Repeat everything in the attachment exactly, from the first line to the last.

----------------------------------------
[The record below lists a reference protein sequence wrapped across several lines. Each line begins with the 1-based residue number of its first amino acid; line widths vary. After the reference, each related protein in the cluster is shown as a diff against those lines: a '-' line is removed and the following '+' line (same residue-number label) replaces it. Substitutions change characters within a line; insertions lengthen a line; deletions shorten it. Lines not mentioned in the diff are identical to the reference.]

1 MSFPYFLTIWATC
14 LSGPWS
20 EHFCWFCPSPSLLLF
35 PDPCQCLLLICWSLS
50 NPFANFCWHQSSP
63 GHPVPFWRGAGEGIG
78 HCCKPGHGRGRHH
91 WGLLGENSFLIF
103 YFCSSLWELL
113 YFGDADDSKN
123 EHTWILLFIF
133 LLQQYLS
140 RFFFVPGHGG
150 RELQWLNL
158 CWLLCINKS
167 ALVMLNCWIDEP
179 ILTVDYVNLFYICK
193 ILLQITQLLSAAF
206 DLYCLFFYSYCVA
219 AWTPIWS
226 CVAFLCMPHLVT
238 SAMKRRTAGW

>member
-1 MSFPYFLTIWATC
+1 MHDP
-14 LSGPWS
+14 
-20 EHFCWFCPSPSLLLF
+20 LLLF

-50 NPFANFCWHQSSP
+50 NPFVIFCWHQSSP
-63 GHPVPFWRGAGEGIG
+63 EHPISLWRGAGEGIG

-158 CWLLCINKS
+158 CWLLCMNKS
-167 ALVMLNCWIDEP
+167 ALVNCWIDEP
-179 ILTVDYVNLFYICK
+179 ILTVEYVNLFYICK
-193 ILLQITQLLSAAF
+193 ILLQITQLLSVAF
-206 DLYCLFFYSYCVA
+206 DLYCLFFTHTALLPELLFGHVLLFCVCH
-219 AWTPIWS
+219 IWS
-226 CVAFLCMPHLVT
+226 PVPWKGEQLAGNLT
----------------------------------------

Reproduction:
[The record below lists a reference protein sequence wrapped across several lines. Each line begins with the 1-based residue number of its first amino acid; line widths vary. After the reference, each related protein in the cluster is shown as a diff against those lines: a '-' line is removed and the following '+' line (same residue-number label) replaces it. Substitutions change characters within a line; insertions lengthen a line; deletions shorten it. Lines not mentioned in the diff are identical to the reference.]

1 MSFPYFLTIWATC
14 LSGPWS
20 EHFCWFCPSPSLLLF
35 PDPCQCLLLICWSLS
50 NPFANFCWHQSSP
63 GHPVPFWRGAGEGIG
78 HCCKPGHGRGRHH
91 WGLLGENSFLIF
103 YFCSSLWELL
113 YFGDADDSKN
123 EHTWILLFIF
133 LLQQYLS
140 RFFFVPGHGG
150 RELQWLNL
158 CWLLCINKS
167 ALVMLNCWIDEP
179 ILTVDYVNLFYICK
193 ILLQITQLLSAAF
206 DLYCLFFYSYCVA
219 AWTPIWS
226 CVAFLCMPHLVT
238 SAMKRRTAGW

>member
-1 MSFPYFLTIWATC
+1 MHDP
-14 LSGPWS
+14 
-20 EHFCWFCPSPSLLLF
+20 LLLF

-50 NPFANFCWHQSSP
+50 NPFVIFCWHQSSP
-63 GHPVPFWRGAGEGIG
+63 EHPISLWRGAGEGIG

-158 CWLLCINKS
+158 CWLLCMNKS
-167 ALVMLNCWIDEP
+167 ALVNCWIDEP
-179 ILTVDYVNLFYICK
+179 ILTVEYVNLFYICK
-193 ILLQITQLLSAAF
+193 ILLQITQLLSVAF
-206 DLYCLFFYSYCVA
+206 DLYCLFFTHTALLPELLFGHVLLFCVCH
-219 AWTPIWS
+219 IWS
-226 CVAFLCMPHLVT
+226 PVPWKGEQLAGNLT